Elderly community activist succeeds in converting empty, desolate space into a social hub allowing her to meet and mingle with her neighbours
- Irene lives in Hackney and baulked at the idea of a desolate of land near her home being used for more housing
- The elderly lady enlisted the help of charity Groundwork to turn the space into a social hub
- A garden was built for local residents to congregate in and tend to, adding to their sense of local community
Irene is an incredibly active member of her local community in Hackney, London
Life in a large building – like the one in which Irene lives – can be incredibly lonely at times.
‘When you are in a big building, sometimes you don’t know the people who are living on the floor above or the floor below you,’ she says, speaking to the charity Groundwork's website. 'So unless you have a family, there is nobody to talk to.’
This isolation was what inspired Irene to do something about the ‘desolate’ area of land close to her flat in London. ‘It was empty,’ she says. ‘It needed filling up with people – they were going to put a house there. No, we need to space to breathe.’
Casting around for some means of providing people with a place to congregate, Irene came upon Groundwork – a charity that is trying to make the world a more environmentally-friendly place by encouraging community-minded people to help look after their local area.
"Unless you have family, there's nobody to talk to."
Worth a Million
With support from the charity’s Transform scheme and its Vacant Lot Project, Groundwork and 'What If Projects' were able to: create 40 bespoke vegetable plots; convert old pram sheds into tool sheds; provide chalk, noticeboards, a bank of tools, a full growing season of gardening sessions; and support the community to create a committee to run the garden long term, all under Irene’s supervision, of course.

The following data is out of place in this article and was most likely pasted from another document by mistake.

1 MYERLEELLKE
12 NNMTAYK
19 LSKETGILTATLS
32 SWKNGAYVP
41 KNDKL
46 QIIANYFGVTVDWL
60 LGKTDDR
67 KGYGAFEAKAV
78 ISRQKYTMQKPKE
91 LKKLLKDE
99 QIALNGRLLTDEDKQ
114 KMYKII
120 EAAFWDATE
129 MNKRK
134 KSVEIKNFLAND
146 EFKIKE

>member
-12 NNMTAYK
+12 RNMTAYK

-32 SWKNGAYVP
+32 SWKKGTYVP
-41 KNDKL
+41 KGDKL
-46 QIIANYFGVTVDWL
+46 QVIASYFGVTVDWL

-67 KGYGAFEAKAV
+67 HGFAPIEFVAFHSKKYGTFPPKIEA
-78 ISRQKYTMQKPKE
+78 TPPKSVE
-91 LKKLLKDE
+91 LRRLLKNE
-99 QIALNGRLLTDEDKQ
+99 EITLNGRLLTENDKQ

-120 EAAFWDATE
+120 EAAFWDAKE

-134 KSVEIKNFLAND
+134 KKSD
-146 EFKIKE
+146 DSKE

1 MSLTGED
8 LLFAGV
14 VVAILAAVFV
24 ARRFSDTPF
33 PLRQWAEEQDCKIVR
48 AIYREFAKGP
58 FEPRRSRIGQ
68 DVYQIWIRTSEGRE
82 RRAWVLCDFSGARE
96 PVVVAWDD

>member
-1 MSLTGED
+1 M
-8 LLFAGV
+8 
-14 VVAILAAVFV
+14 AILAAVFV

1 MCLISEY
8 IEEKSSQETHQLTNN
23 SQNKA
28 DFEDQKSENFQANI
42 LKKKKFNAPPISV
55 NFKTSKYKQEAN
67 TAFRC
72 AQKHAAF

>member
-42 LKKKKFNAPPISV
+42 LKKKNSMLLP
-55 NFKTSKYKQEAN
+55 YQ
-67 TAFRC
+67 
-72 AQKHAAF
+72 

When asked about how she feels about the project after its completion, Irene isn’t shy about singing its praises. ‘It’s worth a million to me,’ she beams.
‘It’s really active there. The ladies come down – they bring their cups of tea and things. If you’ve got a space where you can sit and people can come and talk to you, and you can grow things, it brings people together.’
40 bespoke vegetable plots were created at the site under the supervision of Irene and her local community
Inspired by her initial success, Irene has continued to work with Groundwork to further improve her local community.
With help from the charity, she applied to paint giants Dulux for funding to create a sunrise mural which designed and painted by the local residents themselves.
An incredibly active member of her local community, Irene has also attended courses on Food Safety Hygiene, Community Champion Training and took part in Groundwork’s Vacant Lot Celebration Bus Tour. The elderly lady also attends a Resident Liaison Group to help manage local issues and monitor estate cleaning and services.
Possibly her most daring endeavour, however, would have to be the sky dive she undertook just a year after inspiring the creation of the community garden to raise money for a local hospice.